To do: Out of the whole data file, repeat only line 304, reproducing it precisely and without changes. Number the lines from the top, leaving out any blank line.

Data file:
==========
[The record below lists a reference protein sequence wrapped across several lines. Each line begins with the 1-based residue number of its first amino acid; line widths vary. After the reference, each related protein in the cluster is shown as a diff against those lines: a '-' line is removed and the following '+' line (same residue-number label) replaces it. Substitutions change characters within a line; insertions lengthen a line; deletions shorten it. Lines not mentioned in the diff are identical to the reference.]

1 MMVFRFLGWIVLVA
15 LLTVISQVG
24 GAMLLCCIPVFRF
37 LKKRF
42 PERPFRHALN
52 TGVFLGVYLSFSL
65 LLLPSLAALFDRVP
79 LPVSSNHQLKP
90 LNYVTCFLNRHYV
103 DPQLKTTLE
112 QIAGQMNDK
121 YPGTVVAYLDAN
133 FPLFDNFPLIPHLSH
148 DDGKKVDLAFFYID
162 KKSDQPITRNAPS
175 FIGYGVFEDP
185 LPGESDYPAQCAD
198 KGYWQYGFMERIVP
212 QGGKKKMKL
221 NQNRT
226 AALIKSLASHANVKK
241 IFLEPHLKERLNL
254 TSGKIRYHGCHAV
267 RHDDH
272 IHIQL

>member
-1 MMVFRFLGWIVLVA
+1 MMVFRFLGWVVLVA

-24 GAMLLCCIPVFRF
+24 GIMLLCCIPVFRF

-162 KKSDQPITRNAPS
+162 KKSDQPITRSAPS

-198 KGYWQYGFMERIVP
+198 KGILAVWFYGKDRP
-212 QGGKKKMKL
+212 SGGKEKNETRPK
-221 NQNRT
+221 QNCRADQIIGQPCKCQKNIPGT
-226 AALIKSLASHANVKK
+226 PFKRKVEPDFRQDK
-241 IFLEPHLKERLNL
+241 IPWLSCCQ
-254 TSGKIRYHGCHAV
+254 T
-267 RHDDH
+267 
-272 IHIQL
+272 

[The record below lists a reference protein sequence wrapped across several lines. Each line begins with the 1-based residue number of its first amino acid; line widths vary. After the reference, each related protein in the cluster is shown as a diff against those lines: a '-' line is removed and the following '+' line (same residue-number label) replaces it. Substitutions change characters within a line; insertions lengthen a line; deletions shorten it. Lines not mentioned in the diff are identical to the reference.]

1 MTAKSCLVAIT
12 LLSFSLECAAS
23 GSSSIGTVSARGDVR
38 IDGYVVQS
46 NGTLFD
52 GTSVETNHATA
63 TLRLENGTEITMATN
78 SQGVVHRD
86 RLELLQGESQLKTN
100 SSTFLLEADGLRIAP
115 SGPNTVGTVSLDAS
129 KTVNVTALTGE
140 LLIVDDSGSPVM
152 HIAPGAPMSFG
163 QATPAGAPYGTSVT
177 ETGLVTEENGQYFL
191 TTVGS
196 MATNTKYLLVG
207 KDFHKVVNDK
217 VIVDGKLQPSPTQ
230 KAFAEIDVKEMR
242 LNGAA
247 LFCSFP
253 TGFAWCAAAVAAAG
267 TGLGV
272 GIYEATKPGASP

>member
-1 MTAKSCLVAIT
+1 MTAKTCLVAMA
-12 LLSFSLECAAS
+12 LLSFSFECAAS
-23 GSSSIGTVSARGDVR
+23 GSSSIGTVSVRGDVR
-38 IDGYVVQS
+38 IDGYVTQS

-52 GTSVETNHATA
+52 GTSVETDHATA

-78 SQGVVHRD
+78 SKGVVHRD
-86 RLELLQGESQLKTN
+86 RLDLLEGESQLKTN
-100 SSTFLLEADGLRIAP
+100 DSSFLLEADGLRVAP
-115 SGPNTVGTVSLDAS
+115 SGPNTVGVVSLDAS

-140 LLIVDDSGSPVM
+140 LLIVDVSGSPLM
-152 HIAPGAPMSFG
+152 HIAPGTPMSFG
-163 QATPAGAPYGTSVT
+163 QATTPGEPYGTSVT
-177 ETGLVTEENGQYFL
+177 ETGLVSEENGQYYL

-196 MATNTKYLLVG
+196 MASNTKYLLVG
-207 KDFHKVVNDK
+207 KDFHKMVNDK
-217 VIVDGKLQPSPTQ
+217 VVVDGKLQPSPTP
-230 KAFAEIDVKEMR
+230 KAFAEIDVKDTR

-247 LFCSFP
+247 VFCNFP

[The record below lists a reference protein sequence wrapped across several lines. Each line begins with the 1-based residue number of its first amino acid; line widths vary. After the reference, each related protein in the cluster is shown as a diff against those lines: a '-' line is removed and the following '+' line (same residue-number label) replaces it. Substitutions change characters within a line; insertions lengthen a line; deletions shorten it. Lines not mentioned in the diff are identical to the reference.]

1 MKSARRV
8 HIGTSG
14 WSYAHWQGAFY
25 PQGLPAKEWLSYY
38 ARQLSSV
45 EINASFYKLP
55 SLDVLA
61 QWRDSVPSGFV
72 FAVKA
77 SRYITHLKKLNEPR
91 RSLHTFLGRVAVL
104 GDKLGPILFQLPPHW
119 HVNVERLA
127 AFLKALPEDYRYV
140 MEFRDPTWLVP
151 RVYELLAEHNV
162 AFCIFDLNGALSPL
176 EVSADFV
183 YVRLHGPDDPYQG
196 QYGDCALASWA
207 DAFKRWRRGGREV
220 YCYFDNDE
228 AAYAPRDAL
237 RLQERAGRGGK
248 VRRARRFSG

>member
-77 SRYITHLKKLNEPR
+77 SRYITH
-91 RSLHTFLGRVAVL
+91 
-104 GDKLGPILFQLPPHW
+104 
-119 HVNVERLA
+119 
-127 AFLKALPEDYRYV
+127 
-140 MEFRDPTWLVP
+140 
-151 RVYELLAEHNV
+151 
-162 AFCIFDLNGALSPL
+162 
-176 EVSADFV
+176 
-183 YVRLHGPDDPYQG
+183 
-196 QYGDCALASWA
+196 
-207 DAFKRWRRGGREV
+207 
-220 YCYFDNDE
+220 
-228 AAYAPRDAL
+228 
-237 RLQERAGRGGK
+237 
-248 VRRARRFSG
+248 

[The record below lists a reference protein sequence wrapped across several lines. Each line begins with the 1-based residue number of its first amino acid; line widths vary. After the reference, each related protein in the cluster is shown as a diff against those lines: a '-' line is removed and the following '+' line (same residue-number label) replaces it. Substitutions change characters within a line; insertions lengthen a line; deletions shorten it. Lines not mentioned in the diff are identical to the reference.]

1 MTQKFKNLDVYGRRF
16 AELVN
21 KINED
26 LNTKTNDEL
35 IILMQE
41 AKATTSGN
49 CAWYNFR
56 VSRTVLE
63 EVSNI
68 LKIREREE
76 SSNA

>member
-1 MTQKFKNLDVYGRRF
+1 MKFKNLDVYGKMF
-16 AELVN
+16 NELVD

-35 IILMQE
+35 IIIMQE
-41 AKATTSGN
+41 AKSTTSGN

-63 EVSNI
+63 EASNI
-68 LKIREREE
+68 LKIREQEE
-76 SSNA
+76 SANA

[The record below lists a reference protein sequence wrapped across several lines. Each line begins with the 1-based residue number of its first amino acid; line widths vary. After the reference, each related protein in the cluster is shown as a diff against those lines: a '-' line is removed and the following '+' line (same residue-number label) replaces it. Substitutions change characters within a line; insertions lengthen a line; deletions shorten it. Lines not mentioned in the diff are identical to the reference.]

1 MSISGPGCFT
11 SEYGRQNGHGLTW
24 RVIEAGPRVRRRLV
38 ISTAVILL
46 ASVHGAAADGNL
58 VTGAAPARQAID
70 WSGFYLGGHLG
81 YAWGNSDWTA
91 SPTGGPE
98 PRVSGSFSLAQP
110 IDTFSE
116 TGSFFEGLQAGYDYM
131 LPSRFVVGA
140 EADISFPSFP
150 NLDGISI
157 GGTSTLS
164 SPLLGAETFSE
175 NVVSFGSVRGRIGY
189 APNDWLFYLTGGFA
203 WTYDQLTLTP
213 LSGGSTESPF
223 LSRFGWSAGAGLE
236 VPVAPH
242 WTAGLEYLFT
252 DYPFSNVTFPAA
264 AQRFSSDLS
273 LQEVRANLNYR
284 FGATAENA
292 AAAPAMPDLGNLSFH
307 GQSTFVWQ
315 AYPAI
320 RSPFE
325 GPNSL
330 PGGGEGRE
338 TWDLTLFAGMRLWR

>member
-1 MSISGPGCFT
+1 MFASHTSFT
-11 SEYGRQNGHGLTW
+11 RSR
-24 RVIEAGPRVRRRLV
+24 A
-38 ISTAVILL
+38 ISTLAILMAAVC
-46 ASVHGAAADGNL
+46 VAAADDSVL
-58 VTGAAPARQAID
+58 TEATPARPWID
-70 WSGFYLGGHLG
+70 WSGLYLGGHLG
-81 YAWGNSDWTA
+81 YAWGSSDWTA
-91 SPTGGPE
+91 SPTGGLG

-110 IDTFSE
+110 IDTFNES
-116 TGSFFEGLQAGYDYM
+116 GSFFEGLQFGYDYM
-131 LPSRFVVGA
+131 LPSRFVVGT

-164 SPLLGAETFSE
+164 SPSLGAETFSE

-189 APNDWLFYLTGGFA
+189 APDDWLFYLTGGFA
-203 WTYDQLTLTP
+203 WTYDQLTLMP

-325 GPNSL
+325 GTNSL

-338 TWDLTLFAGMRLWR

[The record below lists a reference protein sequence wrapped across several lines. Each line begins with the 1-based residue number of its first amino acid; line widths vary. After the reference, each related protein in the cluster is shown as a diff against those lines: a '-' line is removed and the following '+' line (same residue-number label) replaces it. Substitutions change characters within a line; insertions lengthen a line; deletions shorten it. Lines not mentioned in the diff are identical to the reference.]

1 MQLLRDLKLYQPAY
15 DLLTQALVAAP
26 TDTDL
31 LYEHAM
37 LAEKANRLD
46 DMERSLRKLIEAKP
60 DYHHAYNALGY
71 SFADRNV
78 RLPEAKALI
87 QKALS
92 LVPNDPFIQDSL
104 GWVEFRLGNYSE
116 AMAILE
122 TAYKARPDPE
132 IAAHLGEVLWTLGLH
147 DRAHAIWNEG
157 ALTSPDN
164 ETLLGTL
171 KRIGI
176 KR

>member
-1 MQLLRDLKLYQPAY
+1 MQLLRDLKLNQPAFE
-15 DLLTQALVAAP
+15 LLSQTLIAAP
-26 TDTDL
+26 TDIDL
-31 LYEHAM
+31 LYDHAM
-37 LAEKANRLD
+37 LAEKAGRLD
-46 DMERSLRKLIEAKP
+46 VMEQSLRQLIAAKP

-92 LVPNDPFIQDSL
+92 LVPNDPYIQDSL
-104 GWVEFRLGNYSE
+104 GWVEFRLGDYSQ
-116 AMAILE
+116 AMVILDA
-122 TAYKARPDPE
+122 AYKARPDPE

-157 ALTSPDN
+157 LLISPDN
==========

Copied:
-92 LVPNDPFIQDSL